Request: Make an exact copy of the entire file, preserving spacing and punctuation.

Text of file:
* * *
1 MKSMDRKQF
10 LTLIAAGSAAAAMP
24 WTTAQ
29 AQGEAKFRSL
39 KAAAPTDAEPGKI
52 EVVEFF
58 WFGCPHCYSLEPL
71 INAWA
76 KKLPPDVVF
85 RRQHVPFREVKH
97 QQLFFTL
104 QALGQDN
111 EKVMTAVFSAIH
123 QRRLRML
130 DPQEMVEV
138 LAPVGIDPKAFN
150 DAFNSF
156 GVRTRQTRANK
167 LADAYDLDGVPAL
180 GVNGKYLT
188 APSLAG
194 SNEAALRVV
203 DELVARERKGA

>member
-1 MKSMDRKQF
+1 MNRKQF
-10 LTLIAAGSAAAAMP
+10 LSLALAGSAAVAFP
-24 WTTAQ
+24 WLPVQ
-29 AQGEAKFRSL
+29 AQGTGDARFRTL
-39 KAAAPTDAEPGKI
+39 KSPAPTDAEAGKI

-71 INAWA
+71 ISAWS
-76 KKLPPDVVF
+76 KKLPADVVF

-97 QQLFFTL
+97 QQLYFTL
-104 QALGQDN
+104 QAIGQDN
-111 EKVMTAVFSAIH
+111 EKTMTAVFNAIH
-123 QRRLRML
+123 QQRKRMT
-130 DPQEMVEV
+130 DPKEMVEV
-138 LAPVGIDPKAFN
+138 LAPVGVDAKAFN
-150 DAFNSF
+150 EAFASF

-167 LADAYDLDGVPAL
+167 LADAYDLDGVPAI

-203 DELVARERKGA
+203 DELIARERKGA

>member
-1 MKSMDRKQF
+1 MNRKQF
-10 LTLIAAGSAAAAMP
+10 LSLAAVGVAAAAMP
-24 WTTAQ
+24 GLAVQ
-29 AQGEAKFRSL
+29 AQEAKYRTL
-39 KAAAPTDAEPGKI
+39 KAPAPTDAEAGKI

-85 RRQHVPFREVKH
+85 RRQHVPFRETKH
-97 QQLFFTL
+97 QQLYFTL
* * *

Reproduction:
1 MKSMDRKQF
10 LTLIAAGSAAAAMP
24 WTTAQ
29 AQGEAKFRSL
39 KAAAPTDAEPGKI
52 EVVEFF
58 WFGCPHCYSLEPL
71 INAWA
76 KKLPPDVVF
85 RRQHVPFREVKH
97 QQLFFTL
104 QALGQDN
111 EKVMTAVFSAIH
123 QRRLRML
130 DPQEMVEV
138 LAPVGIDPKAFN
150 DAFNSF
156 GVRTRQTRANK
167 LADAYDLDGVPAL
180 GVNGKYLT
188 APSLAG
194 SNEAALRVV
203 DELVARERKGA

>member
-1 MKSMDRKQF
+1 MNRKQF
-10 LTLIAAGSAAAAMP
+10 LSLALAGSAAVAFP
-24 WTTAQ
+24 WLPVQ
-29 AQGEAKFRSL
+29 AQGTGDARFRTL
-39 KAAAPTDAEPGKI
+39 KSPAPTDAEAGKI

-71 INAWA
+71 ISAWS
-76 KKLPPDVVF
+76 KKLPADVVF

-97 QQLFFTL
+97 QQLYFTL
-104 QALGQDN
+104 QAIGQDN
-111 EKVMTAVFSAIH
+111 EKTMTAVFNAIH
-123 QRRLRML
+123 QQRKRMT
-130 DPQEMVEV
+130 DPKEMVEV
-138 LAPVGIDPKAFN
+138 LAPVGVDAKAFN
-150 DAFNSF
+150 EAFASF

-167 LADAYDLDGVPAL
+167 LADAYDLDGVPAI

-203 DELVARERKGA
+203 DELIARERKGA

>member
-1 MKSMDRKQF
+1 MNRKQF
-10 LTLIAAGSAAAAMP
+10 LSLAAVGVAAAAMP
-24 WTTAQ
+24 GLAVQ
-29 AQGEAKFRSL
+29 AQEAKYRTL
-39 KAAAPTDAEPGKI
+39 KAPAPTDAEAGKI

-85 RRQHVPFREVKH
+85 RRQHVPFRETKH
-97 QQLFFTL
+97 QQLYFTL